But I think it's helpful to take a step back for a moment and realize how dramatically the business landscape has changed just over the past several months between the US and China because of some of these actions that were taken. Late in the Trump administration. Now, it may seem like some of these things were shooting from the hip, last minute things. In fact, many of them had a long head of steam of several months, or in some cases, these were steps that had been planned for years. But it's things like clamping down on all of the massive amounts of passive investment that American pensioners are directing through index funds into Chinese military backed companies, or companies that are affiliated with China's military modernisation.

- Of course he also had the restrictions on Huawei, where you pushed that as a telecom threat for example. That seems to be a very-- that was a very big deal. And would you-- would it be-- what kind of signal what it send if Biden rolled that back?

MATTHEW POTTINGER: Well that would be a very negative signal. You have to remember that we spent two years talking to our closest allies around the world. Many of them did roll back Huawei, said that Huawei we was not going to be allowed in their 5G networks. The Europeans were much more on the fence and we presented them with very compelling evidence for why it's dangerous to have Chinese telecoms gear in your 5G networks. That was not enough. It actually took the step of banning US exports of our technology and our semiconductors to Chinese vendors for the signal to finally really resonate in Europe that, my gosh, some of these Chinese companies aren't even going to have enough chips available to service existing networks much less to build out new 5G networks.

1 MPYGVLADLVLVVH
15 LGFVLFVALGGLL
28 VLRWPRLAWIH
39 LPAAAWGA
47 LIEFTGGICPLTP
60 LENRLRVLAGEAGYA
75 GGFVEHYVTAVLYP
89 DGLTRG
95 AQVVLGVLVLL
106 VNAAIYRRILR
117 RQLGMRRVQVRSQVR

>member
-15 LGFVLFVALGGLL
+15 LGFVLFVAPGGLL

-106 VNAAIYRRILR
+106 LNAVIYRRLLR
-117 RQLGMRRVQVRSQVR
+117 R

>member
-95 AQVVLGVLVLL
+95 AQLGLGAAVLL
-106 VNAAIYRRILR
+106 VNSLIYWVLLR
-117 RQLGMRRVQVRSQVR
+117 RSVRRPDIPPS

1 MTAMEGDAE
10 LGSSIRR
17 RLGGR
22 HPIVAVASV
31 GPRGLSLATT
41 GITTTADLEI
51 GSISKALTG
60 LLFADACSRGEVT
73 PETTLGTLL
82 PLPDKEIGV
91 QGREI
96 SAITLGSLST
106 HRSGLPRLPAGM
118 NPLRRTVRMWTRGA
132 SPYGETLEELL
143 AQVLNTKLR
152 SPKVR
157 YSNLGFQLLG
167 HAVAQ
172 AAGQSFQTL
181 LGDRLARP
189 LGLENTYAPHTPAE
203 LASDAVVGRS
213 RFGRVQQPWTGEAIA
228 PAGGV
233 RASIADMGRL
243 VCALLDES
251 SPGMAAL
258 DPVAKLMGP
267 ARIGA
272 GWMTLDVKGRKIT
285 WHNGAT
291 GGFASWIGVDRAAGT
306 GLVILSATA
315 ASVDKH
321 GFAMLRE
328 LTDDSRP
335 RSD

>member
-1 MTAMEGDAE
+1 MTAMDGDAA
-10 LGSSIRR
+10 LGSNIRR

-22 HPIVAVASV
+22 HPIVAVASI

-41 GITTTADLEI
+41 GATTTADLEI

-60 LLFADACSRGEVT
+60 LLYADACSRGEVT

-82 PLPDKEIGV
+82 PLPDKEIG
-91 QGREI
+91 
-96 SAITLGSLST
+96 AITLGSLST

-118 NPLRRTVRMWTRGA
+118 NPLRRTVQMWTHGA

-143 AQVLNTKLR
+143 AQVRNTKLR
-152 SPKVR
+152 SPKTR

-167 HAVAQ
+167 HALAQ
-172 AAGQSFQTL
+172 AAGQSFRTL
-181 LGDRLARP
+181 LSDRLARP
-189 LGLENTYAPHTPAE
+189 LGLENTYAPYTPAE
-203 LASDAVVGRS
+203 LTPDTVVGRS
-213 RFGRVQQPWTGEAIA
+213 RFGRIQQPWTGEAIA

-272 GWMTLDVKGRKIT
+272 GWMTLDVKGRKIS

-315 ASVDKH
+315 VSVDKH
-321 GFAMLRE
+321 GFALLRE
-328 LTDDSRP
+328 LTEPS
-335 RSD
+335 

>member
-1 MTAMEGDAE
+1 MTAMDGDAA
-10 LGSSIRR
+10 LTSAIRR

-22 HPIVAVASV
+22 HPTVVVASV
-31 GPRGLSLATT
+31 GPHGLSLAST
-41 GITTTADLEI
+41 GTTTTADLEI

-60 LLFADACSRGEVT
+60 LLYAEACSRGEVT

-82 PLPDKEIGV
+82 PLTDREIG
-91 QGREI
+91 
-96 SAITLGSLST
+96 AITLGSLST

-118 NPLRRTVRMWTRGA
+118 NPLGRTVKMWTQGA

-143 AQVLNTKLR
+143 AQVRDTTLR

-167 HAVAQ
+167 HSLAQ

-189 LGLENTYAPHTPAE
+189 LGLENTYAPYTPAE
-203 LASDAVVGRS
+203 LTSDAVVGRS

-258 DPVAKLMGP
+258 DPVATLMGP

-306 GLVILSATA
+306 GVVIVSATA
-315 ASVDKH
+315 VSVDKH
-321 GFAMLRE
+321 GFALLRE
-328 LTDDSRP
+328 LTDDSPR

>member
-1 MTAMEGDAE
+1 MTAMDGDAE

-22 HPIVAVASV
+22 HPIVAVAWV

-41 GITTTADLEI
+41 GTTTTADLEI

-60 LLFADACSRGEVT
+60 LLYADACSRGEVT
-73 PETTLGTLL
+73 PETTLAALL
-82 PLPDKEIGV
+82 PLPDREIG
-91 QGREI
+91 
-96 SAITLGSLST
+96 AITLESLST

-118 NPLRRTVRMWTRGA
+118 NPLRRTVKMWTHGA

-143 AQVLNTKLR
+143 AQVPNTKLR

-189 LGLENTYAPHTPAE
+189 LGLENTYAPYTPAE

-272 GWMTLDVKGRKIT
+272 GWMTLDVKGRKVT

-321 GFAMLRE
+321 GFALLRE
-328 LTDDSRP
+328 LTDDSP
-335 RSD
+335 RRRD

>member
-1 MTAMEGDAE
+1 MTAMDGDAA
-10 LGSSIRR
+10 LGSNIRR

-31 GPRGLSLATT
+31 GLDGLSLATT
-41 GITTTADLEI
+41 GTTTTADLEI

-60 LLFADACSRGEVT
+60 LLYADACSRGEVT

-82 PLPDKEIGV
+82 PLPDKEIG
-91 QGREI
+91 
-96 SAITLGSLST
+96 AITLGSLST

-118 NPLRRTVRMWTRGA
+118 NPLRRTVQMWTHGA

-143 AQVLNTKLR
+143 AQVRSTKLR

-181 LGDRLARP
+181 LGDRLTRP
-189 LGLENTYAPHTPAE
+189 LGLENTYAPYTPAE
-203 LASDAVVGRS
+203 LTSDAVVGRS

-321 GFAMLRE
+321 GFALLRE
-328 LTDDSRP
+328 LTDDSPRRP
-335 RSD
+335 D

So it was actually a decisive step that you saw over the course of May. And then another move in July by the Commerce Department last year with backing by the President.

- All right.

MATTHEW POTTINGER: It would be a very negative signal for them to back-- to row back on it.

- If you had gotten a second term, how would you-- what specific policies would you have tried to advance vis a vis China to move in the second term to put more pressure on China to behave according to global norms?

MATTHEW POTTINGER: Yeah, there was a lot of talk in the final months of the Trump administration. There was a lot of talk internally about this idea of selective decoupling from China. Selective decoupling. And so the idea there is that on critical areas where our-- we maintain a technological edge, where we maintain significant advantages that were being eroded over time by Chinese subsidies, Chinese theft of our intellectual property, that in those areas we are willing to accept risk by actually rupturing the relationship in certain sectors. The same is true for finance and capital.

Like I mentioned the president signed a couple of executive orders at the end of his term that banned Americans, US persons, from investing in that blacklist of 44 Chinese companies and their subsidiaries. That blacklist should continue to grow. Had we been-- had we had a second term, you would have seen that blacklist at the Pentagon continue to grow. You would have seen deeper steps taken to cut off the flow of American capital that's going into military backed companies. In some cases, it's going to companies that we've already sanctioned for the surveillance state in Xinjiang. Companies that are committing egregious human rights abuses. So you would have seen that you would have seen that trend deepen.

- All right Matt Pottinger, thanks. Very insightful. I appreciate it, and hope to see you again.